"I do think GT gets a raw deal", he says, "and everyone will say that's just because I'm in a GT car, but it's not just GT, it's GTS as well. Corvette and Team Oreca Viper are spending an enormous amount of money, time and effort and are running just as professional a deal as the prototype teams, with the possible exception of Audi obviously, and yet they're not getting the recognition they deserve or the coverage. There are some really good races going on within a race, but only the top two or three teams get featured. I mean, if you weren't in an Audi at Le Mans you didn't get a look in."

Despite Johnny's heartfelt defence of his current class, he has larger designs on where he is headed, and while more GT coverage would of course be welcome, the class is merely serving as stepping stone. Prototypes are the ultimate goal. A lot still lies between Mowlem and that goal, but establishing yourself and believing you are able is half the battle. That's the half that Johnny has already won - now comes the hard bit.

"I don't want to be a GT driver forever," says Johnny. "But that's not to take anything away from GT, because there are a lot of high calibre drivers in the class to race against and prove that you are worth a shot in a prototype. They just look like so much fun and Allan (McNish) is always telling me how much fun they are. I mean, I'm sitting around on a pogo stick. He's saying his car doesn't feel like there's any bumps at all on that corner and I'm saying it feels like a bloody ploughed field in mine. I only hope I can make it up there. I need to make that final step up before I can consider myself right up there with people like McNish, which is obviously what I'm striving for."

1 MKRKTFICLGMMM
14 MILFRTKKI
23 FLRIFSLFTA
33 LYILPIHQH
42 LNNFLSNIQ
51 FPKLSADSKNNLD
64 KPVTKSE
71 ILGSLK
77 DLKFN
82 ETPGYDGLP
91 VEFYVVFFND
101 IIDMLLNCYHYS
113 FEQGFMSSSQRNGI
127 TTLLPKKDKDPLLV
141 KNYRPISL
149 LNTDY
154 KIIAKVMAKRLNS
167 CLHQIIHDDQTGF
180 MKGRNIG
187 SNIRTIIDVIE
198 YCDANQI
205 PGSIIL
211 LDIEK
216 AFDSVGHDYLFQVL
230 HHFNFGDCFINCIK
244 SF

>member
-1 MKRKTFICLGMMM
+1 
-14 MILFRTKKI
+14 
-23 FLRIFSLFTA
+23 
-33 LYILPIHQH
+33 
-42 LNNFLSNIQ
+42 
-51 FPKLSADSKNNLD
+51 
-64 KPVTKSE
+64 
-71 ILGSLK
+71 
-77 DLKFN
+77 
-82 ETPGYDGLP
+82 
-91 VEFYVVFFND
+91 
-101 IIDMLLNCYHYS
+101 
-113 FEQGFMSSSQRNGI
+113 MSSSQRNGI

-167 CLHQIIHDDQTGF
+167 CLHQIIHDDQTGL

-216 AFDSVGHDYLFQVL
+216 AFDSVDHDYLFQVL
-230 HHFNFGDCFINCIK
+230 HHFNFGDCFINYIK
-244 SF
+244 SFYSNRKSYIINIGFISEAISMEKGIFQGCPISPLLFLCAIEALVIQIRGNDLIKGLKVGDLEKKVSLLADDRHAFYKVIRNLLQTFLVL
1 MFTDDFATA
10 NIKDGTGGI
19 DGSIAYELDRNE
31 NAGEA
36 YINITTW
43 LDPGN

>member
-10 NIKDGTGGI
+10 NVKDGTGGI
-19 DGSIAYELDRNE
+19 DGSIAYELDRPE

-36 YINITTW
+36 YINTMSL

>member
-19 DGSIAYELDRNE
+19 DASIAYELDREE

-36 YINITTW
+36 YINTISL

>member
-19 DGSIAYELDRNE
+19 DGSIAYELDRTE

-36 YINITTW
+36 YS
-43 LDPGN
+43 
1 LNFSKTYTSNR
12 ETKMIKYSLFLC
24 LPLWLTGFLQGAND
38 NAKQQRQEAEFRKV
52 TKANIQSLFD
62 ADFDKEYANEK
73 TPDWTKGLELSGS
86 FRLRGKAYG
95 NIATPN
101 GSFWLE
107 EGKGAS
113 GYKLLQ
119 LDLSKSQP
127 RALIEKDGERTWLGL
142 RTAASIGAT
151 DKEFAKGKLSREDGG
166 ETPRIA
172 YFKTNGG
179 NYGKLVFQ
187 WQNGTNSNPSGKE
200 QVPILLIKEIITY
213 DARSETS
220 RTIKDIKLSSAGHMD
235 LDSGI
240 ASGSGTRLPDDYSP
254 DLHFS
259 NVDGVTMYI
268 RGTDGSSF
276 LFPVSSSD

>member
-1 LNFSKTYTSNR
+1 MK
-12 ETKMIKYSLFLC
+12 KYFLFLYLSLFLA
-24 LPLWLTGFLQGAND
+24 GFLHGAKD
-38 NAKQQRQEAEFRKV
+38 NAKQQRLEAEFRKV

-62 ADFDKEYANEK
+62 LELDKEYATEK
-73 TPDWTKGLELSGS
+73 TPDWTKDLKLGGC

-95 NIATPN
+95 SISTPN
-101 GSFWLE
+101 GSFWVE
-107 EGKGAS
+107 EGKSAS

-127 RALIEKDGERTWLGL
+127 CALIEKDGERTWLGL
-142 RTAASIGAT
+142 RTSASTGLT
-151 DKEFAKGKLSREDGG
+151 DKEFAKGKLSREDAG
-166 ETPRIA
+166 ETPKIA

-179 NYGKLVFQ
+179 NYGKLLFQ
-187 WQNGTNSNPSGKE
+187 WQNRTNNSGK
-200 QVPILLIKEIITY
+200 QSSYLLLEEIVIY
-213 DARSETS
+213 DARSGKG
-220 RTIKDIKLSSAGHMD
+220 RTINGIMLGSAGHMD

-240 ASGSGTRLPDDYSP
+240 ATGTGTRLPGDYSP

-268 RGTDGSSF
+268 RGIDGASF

With more hopefuls than prototype seats, Mowlem will want to continue his run of form at the Nurburgring next weekend. From results comes recognition, and from recognition comes promotion. He is well on the way to achieving the first and can only hope the others will follow in time.